|Version 6 (modified by dias, 8 years ago) (diff)|
The long-term plan for reworking GHC's back end is to produce an Integrated Code Generator, which will break down the barrier between the machine-independent code generator (CPS conversion, stack layout, etc) and the native-code generators (instruction selection, calling conventions, register allocation -- including spilling to the C stack, etc). The goal is to simplify the back ends by reducing code duplication and to improve the quality of the generated code by making machine-specific decisions (such as register usage) using knowledge of the actual target machine.
The main infrastructure of the back end may be complicated in some cases, but the the interface for extending a back end should be as simple as possible. For example, the implementation of the dataflow framework is quite complicated. But we can use the framework to write a new optimization by simply writing down the dataflow transfer functions that are found in standard compiler textbooks. Better yet, we can write combined superoptimizations with no more effort than writing the dataflow transfer functions for each individual optimization.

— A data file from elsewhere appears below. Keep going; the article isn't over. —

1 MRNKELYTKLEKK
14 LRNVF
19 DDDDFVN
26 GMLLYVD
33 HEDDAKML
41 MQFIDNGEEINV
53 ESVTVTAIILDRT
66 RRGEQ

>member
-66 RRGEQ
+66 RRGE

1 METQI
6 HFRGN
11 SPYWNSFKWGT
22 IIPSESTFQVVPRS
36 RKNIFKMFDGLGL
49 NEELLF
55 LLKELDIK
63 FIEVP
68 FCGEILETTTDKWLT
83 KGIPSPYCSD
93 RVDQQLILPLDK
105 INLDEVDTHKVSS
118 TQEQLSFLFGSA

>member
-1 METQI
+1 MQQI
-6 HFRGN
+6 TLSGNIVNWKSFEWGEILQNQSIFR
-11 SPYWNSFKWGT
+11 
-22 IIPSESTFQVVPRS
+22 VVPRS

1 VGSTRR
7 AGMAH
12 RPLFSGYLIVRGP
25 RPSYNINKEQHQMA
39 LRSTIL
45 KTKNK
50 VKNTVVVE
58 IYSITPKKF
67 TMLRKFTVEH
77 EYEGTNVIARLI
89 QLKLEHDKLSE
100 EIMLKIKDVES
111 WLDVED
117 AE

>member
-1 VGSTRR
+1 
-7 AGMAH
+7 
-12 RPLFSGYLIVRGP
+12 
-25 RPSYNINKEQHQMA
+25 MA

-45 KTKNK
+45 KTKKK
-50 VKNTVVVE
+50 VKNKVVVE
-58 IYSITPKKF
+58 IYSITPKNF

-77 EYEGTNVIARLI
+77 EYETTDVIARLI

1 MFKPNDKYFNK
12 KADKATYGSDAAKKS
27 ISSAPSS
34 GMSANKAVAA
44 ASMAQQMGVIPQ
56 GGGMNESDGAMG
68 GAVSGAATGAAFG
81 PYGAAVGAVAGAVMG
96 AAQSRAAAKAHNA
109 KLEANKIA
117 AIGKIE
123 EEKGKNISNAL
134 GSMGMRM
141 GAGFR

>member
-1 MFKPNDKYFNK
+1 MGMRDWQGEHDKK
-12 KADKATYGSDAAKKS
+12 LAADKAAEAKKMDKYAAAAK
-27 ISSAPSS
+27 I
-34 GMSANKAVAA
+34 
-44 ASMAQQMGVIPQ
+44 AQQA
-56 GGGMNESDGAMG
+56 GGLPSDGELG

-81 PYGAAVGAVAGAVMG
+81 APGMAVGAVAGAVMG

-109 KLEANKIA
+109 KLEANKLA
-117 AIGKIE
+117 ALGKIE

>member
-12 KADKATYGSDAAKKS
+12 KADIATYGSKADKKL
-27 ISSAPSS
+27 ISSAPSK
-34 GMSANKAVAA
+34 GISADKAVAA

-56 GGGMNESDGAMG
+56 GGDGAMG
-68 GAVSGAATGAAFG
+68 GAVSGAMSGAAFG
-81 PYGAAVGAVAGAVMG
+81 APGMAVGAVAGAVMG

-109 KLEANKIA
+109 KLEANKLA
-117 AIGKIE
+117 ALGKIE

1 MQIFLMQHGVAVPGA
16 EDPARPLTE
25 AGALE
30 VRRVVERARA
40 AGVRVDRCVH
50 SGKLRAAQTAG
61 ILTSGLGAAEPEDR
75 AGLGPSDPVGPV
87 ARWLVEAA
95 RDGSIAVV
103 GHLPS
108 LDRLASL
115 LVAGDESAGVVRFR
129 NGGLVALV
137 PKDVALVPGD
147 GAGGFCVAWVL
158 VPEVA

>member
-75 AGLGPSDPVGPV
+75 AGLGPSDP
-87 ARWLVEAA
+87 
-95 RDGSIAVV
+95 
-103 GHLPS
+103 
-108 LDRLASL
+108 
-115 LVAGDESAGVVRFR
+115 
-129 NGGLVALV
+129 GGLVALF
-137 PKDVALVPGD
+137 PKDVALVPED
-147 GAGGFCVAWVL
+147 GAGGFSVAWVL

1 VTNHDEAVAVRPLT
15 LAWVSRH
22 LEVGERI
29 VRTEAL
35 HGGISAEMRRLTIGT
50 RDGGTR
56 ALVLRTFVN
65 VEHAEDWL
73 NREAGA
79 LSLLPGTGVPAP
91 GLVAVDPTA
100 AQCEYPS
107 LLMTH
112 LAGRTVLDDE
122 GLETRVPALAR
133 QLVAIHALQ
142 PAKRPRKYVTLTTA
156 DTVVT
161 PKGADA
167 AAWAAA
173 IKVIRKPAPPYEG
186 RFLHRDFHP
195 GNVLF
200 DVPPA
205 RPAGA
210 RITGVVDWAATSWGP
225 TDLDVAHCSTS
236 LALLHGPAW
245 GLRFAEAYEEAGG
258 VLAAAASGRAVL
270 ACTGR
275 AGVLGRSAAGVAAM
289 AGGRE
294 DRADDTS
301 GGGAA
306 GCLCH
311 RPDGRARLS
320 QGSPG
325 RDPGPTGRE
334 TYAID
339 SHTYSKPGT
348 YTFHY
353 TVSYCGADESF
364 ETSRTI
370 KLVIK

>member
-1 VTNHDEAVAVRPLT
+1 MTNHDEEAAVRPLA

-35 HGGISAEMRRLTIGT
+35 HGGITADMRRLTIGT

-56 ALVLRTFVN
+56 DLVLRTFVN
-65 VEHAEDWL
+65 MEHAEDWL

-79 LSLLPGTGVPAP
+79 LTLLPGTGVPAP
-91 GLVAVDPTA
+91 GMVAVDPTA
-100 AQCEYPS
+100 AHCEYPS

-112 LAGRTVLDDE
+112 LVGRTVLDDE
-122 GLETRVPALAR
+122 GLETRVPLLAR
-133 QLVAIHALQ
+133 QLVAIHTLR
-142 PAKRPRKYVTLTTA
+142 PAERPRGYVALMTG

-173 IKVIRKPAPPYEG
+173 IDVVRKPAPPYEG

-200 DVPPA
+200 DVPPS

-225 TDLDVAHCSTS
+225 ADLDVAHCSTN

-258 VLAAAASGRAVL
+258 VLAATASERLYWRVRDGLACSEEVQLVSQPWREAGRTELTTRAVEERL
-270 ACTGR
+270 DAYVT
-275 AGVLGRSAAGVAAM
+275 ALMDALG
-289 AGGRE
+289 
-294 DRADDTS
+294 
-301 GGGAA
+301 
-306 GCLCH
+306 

- Stg -> Cmm: Converts to a flat representation of C--.
- Cmm -> ZGraphCmm<stack slots, compile-time constants>:
- Converts the flat representation to a control-flow graph, with Cmm statements representing instructions in the basic blocks.
- Implements calling conventions for call, jump, and return instructions: all parameter passing is turned into data-movement instructions (register-to-register move, load, or store), and stack-pointer adjustments are inserted. After this point, calls, returns, and jumps are just control-transfer instructions -- the parameter passing has been compiled away.
- How do we refer to locations on the stack when we haven't laid it out yet? The compiler names a stack slot using the idea of a "late compile-time constant," which is just a symbolic constant that will be replaced with an actual stack offset when the stack layout is chosen.